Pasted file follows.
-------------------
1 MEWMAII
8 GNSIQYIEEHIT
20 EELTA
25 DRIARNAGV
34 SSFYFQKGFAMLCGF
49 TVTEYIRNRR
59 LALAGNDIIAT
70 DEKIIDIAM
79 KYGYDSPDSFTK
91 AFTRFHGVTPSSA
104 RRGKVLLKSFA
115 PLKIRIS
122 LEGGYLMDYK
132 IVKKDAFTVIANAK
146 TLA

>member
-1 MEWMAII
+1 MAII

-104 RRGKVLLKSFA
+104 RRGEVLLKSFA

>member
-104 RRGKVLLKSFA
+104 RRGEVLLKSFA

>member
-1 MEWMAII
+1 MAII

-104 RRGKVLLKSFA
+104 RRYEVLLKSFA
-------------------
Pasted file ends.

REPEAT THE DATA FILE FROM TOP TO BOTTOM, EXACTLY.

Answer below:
1 MEWMAII
8 GNSIQYIEEHIT
20 EELTA
25 DRIARNAGV
34 SSFYFQKGFAMLCGF
49 TVTEYIRNRR
59 LALAGNDIIAT
70 DEKIIDIAM
79 KYGYDSPDSFTK
91 AFTRFHGVTPSSA
104 RRGKVLLKSFA
115 PLKIRIS
122 LEGGYLMDYK
132 IVKKDAFTVIANAK
146 TLA

>member
-1 MEWMAII
+1 MAII

-104 RRGKVLLKSFA
+104 RRGEVLLKSFA

>member
-104 RRGKVLLKSFA
+104 RRGEVLLKSFA

>member
-1 MEWMAII
+1 MAII

-104 RRGKVLLKSFA
+104 RRYEVLLKSFA